• The precedence of the 1787 Constitutional Convention that violated the existing Articles of Confederation, by adopting a new Constitution for the United States without the required ratification of every State, as required by the Articles. Despite requiring three-fourths of the States to ratify any proposed amendments under the existing Constitution, the ratification rules could once again be violated, citing this precedence.
  • The Speaker of the House, a partisan, would get to decide the rules for conducting the Convention, for those aspects that aren’t spelled out in Article V of the Constitution, which are numerous.
  • Phyllis Schafly, opponent of the proposed Equal Rights Amendment, succeeded in her attempts to thwart the required three-fourths support of the States, in part, due to the roadblocks and legally questionable tactics employed by some state legislatures, including the rescission of previous ratification.
  • Bill Benson was given $100,000 to go to each of the State legislatures and determine whether a sufficient number of them ratified the 16th and 17th amendments, and he discovered they hadn’t. If the 16th and 17th amendments were never properly ratified, yet are being enforced by the nation’s courts, what will stop them from enforcing new amendment proposals that aren’t properly ratified?

Now, I’ll examine each of the proposed amendments in detail:

1. Balanced Budget
– Balanced budget legislation has been shelved by other countries, such as provincially in Canada, when their deficits skyrocketed, or when it was politically expedient to do so.

2. Repay National Debt in 50 Years
– Repaying the $14 trillion dollar debt in 50 years would take $280 billion a year in payments even at 0% interest over that time, requiring an additional $1.4 trillion in revenue for 2010 alone.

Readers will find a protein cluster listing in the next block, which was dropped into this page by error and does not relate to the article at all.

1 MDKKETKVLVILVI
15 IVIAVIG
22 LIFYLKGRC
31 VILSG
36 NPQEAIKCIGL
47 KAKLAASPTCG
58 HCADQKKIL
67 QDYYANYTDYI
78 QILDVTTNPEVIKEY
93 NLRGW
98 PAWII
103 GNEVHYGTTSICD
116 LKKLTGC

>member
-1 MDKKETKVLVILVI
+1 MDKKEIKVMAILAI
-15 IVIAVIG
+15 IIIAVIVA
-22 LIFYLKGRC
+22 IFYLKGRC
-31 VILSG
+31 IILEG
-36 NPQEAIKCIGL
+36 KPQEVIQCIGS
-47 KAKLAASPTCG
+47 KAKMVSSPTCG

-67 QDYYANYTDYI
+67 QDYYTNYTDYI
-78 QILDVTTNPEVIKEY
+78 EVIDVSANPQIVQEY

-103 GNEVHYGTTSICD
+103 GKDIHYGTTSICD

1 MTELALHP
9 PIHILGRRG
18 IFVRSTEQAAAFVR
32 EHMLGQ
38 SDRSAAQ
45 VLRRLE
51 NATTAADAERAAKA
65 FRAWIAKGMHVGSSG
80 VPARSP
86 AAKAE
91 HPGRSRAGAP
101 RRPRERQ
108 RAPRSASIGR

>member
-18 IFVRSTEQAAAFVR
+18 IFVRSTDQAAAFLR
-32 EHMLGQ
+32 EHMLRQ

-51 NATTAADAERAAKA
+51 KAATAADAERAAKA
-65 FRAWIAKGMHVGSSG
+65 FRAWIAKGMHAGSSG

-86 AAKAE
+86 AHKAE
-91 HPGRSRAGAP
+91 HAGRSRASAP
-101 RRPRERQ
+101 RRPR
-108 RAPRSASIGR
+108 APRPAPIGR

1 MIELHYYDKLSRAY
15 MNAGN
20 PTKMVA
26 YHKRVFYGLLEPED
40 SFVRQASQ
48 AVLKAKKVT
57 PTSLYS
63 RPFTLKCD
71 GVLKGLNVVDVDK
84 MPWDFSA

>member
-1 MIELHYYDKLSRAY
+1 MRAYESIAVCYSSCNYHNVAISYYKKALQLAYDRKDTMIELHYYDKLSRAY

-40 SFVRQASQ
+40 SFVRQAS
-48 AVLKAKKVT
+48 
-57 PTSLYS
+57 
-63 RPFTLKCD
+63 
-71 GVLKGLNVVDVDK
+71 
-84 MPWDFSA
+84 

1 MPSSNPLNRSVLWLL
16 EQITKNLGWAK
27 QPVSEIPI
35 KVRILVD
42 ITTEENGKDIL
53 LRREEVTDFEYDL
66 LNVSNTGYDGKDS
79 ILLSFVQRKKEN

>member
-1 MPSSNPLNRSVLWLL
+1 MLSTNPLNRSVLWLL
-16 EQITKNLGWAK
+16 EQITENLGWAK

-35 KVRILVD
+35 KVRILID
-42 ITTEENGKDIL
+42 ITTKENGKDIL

3. Government Transparency
– I argue that the best way to make government more transparent is to reduce its size and decentralize its power as much as possible without compromising its intended function of protecting rights.

4. Line-Item Veto
– For historical reference, a line item veto was made law in 1996, but was ruled unconstitutional by a federal court and the ruling later upheld by the Supreme Court.

5. Term Limits for Congress
– Terms limits were included in the Republican’s 1994 Contract With America, but never passed the House with the required two-thirds support.

6. Control Illegal Immigration
– There are existing laws to control illegal immigration that are being deliberately unenforced by both Democrats and Republicans, with the example of proposed amnesty legislation during the Bush and Obama administrations, after Democratic and Republican administrations following the latest amnesty by Reagan.

7. English-Speaking Nation
– I argue that English’s place in the United States is secure, by being the language of the Constitution — the supreme law of the land, which requires that all federal and state laws be in support of. Such an amendment could breach the First Amendment protection of freedom of speech.

8. No Foreign Laws Will Bind Us
– This would fix what I see as a problem with the Constitution not explicitly requiring that Treaties be in support of the Constitution, as it says about all laws. Given the Vienna Convention, which holds that where there is a difference between national laws and treaty provisions, treaty provisions can be held superior to any national and state laws.

9. Government Restraint – No Socialism
– Much of the socialist agenda being pushed at the federal level today is being carried out through the misapplication the commerce clause, which was clearly intended by the Founding Fathers, as outlined in the Federalist Papers, to apply to regulation of trade among the several States, and not permit unfettered socialism by controlling the means of production and distribution. An example of this is the regulation of CO2 emissions by the Environmental Protection Agency. Without such a misapplication, the Tenth Amendment reserves such powers to the States or to the people.

10. In God We Trust
– Could breach the First Amendment protection of the freedom to practice no religion. Also, despite the religious character of many of the Founding Fathers, they intentionally made no direct reference to God in the Constitution, and, as such, such an amendment would be contrary to their intentions of discouraging the influence of religious sectarianism in such a religiously diverse country as the U.S. was even in 1787.